Book Review
Rama Gaind
By Rama Gaind
PS News Books

Right Social Justice: Better ways to help the poor
   Edited by Gary Johns (Connor Court Publishing, $29.95, softcover, 200 pages)

It is not easy to deliver social justice, but it’s important to realise that helping the ‘underprivileged’ is not clear-cut.
   Discussing the concept of social justice, this latest compilation of essays from numerous authors enables Gary Johns to discuss “a better way to help ‘the poor’.”
   In an effort to understand its impact on public policy, the Associate Professor of Public Policy, Public Policy Institute, Australian Catholic University, asked some of the best observers of the welfare state in Australia, and its associated programs, to explore the theory.
Right Social Justice: Better ways to help the poor by Gary Johns.
Right Social Justice: Better ways to
help the poor
by Gary Johns.
   The result is astute essays that provide the “basis for a major reconsideration of social justice as a rationale for the welfare state it is the right time to ask if there are better ways to help the poor and, indeed, if there are enough policy levers to put everything right”.
   The former politician says the contributers “have responded with insightful and erudite papers. The results will open the field to fresh rigorous examination of social policy”.
   “Most would question the right of government to decide our fate. Others are more disposed to the welfare state yet question the current plethora of programs developed in the name of ‘doing good’.”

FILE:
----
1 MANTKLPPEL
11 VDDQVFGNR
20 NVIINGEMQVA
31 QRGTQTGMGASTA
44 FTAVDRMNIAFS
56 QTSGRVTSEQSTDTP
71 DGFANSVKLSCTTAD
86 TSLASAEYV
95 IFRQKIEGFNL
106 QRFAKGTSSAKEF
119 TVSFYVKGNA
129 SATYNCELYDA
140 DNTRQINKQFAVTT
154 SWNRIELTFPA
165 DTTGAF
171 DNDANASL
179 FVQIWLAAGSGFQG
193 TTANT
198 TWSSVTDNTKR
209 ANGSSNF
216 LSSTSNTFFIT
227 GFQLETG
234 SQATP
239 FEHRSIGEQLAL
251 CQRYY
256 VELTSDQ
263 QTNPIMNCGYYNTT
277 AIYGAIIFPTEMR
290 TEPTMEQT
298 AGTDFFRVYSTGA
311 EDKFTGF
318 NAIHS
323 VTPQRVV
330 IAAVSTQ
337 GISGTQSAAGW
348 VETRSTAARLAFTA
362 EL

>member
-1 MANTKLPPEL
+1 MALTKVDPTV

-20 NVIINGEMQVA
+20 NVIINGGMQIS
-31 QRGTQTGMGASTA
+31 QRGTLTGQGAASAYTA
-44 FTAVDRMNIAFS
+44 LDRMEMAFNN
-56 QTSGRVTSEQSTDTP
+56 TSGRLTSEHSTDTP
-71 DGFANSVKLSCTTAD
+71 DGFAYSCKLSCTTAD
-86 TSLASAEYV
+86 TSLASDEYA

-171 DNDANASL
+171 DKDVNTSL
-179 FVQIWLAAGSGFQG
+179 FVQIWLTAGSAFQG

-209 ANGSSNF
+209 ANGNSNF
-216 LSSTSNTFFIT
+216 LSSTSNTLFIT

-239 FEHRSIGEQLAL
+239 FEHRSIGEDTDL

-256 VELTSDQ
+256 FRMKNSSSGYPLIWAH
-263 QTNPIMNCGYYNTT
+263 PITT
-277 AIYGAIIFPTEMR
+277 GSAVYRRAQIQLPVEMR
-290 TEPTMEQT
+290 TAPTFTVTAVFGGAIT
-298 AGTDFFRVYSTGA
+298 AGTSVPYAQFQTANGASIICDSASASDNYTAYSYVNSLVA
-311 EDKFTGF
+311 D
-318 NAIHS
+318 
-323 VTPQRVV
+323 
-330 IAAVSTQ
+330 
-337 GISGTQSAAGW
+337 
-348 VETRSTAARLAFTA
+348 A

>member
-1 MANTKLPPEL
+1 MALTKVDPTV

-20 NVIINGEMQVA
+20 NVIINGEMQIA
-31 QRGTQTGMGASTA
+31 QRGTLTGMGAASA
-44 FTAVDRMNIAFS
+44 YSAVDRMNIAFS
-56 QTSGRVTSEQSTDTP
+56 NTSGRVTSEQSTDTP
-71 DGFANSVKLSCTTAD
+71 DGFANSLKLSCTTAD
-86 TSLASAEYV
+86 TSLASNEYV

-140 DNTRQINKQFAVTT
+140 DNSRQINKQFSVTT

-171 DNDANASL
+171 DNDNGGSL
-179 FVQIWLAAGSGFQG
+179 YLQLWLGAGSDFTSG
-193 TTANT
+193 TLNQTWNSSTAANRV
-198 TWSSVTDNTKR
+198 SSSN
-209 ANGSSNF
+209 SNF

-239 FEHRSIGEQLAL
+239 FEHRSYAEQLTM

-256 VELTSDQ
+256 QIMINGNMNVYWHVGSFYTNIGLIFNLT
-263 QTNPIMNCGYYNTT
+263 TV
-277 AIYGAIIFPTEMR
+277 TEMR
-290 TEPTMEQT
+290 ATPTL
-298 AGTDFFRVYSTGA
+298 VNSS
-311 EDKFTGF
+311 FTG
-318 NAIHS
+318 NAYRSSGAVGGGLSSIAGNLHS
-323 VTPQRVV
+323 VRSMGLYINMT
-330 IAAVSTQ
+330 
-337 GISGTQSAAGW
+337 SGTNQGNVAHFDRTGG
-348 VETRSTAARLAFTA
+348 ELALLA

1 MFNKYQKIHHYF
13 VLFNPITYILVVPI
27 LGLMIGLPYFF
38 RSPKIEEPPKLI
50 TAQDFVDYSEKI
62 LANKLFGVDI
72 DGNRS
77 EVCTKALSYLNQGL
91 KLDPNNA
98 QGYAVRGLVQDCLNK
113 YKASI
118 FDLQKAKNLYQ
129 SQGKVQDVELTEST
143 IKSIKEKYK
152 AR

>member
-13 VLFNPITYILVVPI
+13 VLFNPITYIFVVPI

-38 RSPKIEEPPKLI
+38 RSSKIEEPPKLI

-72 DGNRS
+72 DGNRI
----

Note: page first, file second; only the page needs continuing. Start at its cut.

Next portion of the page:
Right Social Justice is organised in two parts: four thematically longer essays pose some fundamental questions including when too much social justice is never enough and each of the shorter essays canvas a particular program or policy said to assist the disadvantaged looking at strategies including ‘Closing the Gap’.
   Giving assistance is a ‘good thing’, but only if programs to assist them are effective and if others are not made poor in the process.
   Invariably over-stated in its approach, social justice is said to be a belief, not a guide to public policy. This judicious collection strives to find better ways to help those in dire hardships.

To find out more about Rama Gaind click here.
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